Text messages, photos, even videos flow between billions of people every day, and it usually makes no difference who manufactured the smartphone that is sending and receiving the data.
Not so for medical devices. While technology in the consumer world grows more connected every day, that has not been the case with the high-tech tools used to care for patients.
“You would think that health care would be a first-order need, but we’re kind of the last in the queue to have seamless sharing of information. In some instances, we’re still using fax machines,” said Dr. Joseph Smith, chief medical and science officer at the West Health Institute.
The nonprofit medical research organization in Torrey Pines is leading a nationwide push to create and implement a common language for medical devices. This ability to “interoperate” would not only be safer for patients, but also potentially save $30 billion, according to the institute.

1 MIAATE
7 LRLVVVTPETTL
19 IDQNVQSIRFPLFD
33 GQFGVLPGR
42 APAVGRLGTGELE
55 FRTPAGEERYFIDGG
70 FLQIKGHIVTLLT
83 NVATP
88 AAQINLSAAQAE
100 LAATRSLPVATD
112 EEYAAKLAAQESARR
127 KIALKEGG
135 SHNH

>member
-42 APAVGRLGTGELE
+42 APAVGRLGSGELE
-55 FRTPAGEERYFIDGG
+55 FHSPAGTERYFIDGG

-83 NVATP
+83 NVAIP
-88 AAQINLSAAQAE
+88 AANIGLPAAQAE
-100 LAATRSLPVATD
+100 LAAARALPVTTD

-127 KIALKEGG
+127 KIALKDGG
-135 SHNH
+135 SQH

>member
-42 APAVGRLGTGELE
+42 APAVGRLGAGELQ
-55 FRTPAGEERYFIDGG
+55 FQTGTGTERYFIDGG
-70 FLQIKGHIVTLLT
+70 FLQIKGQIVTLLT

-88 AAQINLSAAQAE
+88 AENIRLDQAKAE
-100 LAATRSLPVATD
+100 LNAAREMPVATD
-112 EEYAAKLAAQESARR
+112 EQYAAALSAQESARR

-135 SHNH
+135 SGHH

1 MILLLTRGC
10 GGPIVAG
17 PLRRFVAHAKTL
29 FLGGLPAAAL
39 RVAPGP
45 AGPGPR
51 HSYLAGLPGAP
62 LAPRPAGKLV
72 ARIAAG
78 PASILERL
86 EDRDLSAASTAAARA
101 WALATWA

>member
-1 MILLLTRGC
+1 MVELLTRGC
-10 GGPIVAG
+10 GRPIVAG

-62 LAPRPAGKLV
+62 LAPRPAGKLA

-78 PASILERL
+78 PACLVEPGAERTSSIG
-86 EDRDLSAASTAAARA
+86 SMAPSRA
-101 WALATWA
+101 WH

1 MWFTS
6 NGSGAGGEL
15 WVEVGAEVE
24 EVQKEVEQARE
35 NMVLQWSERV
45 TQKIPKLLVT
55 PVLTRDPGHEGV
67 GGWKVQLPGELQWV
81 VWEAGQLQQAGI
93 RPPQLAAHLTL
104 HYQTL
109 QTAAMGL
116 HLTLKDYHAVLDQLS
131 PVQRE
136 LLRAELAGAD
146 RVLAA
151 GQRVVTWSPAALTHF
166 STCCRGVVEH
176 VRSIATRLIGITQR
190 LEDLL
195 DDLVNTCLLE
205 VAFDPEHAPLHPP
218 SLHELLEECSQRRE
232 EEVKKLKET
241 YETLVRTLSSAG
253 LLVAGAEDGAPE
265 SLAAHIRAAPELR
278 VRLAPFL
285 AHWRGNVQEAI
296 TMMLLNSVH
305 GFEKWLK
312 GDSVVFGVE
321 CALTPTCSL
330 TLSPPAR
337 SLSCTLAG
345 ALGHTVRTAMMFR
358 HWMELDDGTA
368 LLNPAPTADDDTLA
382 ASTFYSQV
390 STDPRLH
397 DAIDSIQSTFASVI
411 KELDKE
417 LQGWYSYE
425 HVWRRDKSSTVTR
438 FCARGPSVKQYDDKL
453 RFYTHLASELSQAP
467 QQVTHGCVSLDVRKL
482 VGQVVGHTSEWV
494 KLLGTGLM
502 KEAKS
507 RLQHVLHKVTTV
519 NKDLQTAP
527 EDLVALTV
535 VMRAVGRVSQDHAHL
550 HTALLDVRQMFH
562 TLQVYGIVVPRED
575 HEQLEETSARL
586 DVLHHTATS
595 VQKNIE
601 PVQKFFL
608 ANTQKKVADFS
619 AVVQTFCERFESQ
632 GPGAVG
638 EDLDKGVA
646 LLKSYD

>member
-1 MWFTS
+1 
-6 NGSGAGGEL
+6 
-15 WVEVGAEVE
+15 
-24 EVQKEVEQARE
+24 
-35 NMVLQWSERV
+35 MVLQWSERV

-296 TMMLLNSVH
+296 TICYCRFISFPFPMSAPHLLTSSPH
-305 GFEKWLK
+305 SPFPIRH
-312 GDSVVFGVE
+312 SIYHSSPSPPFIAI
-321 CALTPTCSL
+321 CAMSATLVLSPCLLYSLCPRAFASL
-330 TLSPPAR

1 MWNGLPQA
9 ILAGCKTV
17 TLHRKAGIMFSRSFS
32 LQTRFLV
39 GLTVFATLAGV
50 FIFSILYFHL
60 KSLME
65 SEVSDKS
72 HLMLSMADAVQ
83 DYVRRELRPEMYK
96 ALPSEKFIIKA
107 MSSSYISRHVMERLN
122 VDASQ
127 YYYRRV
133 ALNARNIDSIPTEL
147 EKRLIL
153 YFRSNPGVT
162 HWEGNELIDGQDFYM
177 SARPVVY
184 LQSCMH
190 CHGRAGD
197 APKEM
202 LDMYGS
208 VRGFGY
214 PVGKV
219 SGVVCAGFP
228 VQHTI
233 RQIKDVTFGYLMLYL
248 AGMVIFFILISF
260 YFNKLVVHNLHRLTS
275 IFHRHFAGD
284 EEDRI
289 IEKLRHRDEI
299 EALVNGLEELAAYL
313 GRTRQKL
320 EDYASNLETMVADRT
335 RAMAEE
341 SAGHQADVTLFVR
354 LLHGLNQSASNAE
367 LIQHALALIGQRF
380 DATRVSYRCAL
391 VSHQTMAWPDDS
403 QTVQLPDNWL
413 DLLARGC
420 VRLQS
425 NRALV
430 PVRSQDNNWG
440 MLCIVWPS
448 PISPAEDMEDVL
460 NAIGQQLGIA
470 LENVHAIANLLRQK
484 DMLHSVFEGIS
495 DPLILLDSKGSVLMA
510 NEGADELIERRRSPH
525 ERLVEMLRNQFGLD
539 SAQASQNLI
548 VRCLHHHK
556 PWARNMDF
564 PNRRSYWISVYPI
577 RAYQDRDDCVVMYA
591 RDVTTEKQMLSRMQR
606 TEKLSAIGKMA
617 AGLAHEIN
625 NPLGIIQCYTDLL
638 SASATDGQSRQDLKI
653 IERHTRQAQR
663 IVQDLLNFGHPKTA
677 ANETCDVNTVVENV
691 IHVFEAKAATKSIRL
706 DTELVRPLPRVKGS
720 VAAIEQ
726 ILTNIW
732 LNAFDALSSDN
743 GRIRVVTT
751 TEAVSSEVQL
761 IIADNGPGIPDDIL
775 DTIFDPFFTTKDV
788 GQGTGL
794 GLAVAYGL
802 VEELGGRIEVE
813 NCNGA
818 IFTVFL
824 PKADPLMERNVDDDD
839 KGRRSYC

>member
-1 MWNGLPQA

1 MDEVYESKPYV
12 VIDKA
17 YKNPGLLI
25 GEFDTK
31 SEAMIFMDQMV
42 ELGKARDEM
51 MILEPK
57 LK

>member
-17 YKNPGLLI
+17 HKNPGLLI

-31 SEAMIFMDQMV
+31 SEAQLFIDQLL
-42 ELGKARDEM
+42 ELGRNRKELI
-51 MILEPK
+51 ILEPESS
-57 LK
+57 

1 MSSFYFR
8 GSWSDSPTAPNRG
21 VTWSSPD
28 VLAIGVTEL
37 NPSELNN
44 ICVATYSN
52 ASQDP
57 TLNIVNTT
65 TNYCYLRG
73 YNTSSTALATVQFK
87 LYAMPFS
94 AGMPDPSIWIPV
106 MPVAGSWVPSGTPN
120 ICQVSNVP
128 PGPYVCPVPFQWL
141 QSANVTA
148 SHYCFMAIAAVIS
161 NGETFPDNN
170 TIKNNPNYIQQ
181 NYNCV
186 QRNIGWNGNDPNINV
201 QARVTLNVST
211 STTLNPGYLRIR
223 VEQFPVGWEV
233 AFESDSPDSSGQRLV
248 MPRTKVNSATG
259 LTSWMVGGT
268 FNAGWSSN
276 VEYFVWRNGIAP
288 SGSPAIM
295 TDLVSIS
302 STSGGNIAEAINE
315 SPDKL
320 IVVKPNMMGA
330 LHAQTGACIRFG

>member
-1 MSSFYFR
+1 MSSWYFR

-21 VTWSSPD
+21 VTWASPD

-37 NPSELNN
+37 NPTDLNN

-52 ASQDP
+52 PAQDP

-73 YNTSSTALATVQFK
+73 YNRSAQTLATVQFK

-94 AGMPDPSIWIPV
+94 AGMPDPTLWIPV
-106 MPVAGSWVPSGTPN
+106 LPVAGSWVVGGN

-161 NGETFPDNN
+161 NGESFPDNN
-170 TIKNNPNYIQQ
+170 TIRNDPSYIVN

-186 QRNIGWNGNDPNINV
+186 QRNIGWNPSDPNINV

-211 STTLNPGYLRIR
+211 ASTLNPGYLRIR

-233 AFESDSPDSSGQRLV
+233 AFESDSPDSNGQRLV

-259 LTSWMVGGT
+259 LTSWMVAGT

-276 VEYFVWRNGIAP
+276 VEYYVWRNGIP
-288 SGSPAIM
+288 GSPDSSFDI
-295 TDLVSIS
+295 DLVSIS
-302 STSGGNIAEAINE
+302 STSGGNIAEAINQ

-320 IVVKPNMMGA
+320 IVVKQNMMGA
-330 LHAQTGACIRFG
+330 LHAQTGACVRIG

With a $10 million grant from the Gary and Mary West Foundation, the group established the Center for Medical Interoperability.
It formed a board of directors that includes some of the largest names in health care, including Vanderbilt University, the Cedars-Sinai Health System, Ascension Health and Hospital Corporation of America. Locally, Scripps Health CEO Chris Van Gorder is a board member, along with Smith and West Health Institute CEO Nick Valeriani.
(Click here to read the full article written by Paul Sisson, SD Union Tribune)